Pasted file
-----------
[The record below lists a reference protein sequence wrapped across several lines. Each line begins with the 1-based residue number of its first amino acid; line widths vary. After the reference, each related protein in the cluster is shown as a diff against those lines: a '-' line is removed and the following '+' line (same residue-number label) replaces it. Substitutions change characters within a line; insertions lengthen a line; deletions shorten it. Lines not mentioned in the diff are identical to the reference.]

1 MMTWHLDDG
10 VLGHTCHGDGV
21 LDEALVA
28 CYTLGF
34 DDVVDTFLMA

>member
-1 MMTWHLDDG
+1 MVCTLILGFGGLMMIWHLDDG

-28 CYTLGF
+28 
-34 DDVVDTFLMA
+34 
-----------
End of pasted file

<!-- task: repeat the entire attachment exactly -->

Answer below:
[The record below lists a reference protein sequence wrapped across several lines. Each line begins with the 1-based residue number of its first amino acid; line widths vary. After the reference, each related protein in the cluster is shown as a diff against those lines: a '-' line is removed and the following '+' line (same residue-number label) replaces it. Substitutions change characters within a line; insertions lengthen a line; deletions shorten it. Lines not mentioned in the diff are identical to the reference.]

1 MMTWHLDDG
10 VLGHTCHGDGV
21 LDEALVA
28 CYTLGF
34 DDVVDTFLMA

>member
-1 MMTWHLDDG
+1 MVCTLILGFGGLMMIWHLDDG

-28 CYTLGF
+28 
-34 DDVVDTFLMA
+34 